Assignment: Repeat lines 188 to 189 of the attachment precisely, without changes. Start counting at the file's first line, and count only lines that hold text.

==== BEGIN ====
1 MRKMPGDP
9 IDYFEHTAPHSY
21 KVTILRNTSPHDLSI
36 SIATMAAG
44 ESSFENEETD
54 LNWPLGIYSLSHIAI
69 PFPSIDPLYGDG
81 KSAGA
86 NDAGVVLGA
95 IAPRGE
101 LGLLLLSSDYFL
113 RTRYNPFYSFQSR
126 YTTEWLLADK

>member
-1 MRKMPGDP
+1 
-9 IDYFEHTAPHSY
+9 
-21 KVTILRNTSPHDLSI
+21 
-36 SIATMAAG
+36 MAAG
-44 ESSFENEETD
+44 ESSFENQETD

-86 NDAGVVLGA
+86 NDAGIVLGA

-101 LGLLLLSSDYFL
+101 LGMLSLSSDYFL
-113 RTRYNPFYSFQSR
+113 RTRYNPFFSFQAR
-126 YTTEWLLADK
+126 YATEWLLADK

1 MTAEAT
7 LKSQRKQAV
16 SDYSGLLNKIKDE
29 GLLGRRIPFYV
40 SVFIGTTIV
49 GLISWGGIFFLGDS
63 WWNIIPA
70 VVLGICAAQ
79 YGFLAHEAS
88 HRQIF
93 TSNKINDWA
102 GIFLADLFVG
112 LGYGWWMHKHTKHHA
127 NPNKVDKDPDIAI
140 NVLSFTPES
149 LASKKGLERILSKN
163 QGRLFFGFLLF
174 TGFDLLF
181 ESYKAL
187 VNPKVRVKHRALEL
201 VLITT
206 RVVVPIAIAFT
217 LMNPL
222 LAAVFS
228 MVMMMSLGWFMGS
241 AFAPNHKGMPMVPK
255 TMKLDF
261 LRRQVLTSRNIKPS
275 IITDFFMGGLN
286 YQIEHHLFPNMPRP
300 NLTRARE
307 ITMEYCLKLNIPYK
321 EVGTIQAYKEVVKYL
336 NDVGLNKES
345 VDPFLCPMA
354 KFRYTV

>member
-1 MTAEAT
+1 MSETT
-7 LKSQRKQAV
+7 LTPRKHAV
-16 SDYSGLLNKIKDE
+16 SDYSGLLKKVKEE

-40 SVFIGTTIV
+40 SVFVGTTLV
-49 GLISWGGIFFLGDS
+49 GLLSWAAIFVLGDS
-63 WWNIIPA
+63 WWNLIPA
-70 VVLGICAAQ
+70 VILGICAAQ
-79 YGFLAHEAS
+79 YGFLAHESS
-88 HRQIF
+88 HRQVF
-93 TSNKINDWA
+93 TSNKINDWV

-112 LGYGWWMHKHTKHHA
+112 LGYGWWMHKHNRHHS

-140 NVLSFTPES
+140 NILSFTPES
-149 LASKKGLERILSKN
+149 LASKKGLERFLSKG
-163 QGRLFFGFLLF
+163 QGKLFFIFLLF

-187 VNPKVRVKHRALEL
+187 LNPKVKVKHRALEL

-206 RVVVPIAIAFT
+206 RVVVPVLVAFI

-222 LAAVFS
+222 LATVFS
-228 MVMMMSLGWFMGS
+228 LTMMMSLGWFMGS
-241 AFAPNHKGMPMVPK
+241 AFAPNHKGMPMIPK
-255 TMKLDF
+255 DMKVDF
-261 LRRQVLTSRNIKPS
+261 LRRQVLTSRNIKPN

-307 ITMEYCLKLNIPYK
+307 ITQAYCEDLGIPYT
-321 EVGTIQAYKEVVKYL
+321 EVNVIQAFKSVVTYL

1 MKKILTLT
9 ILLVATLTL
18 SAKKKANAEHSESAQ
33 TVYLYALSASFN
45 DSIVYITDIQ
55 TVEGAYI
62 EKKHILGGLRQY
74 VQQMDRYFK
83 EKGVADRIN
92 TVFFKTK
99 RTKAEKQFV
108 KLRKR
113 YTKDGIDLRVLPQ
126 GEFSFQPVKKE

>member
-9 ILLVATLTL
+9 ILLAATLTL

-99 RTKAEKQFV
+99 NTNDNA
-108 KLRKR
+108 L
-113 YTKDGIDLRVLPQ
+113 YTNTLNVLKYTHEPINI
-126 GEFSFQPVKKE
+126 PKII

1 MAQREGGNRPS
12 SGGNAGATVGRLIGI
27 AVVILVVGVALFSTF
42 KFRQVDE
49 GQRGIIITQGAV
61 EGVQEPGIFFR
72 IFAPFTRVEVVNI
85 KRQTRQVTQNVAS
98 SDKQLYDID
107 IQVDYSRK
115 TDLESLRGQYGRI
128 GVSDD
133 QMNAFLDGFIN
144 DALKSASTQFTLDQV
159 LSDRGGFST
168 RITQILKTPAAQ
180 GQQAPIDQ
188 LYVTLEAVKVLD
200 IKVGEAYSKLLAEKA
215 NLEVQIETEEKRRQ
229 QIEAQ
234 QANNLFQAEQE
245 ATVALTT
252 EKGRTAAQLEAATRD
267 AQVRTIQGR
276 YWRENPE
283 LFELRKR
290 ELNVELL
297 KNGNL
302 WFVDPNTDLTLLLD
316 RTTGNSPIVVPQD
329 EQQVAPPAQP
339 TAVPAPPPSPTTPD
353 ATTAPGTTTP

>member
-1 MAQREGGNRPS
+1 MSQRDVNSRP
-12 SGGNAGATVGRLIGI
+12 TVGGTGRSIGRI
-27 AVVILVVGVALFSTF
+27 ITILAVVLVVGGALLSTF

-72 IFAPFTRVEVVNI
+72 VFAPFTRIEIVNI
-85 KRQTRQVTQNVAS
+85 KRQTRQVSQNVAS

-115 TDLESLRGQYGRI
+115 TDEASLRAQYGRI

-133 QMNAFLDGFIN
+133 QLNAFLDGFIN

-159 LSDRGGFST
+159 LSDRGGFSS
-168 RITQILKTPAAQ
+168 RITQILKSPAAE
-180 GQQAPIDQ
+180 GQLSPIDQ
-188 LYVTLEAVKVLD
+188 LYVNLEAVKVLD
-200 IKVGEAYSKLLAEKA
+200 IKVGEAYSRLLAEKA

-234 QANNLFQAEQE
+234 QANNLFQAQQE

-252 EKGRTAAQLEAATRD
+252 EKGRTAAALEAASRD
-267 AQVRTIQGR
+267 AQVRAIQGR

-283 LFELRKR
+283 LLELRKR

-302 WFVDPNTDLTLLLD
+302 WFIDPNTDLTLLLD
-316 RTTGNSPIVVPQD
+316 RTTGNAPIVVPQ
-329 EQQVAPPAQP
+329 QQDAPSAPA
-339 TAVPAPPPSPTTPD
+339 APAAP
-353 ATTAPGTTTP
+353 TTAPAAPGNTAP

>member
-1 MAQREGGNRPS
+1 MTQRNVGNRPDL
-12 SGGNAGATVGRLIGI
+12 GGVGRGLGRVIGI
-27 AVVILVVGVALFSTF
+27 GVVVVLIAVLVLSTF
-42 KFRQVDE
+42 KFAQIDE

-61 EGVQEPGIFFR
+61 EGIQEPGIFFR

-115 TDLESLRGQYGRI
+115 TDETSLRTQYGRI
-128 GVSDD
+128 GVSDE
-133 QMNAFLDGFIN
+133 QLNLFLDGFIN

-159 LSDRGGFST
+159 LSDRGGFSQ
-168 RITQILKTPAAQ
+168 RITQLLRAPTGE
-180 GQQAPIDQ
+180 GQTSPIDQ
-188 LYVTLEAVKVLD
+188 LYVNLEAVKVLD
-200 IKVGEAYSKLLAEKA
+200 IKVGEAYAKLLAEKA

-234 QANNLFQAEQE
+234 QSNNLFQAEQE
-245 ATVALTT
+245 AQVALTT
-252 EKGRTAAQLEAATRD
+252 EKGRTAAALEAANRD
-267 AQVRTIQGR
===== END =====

-133 QMNAFLDGFIN
+133 QLNAFLDGFIN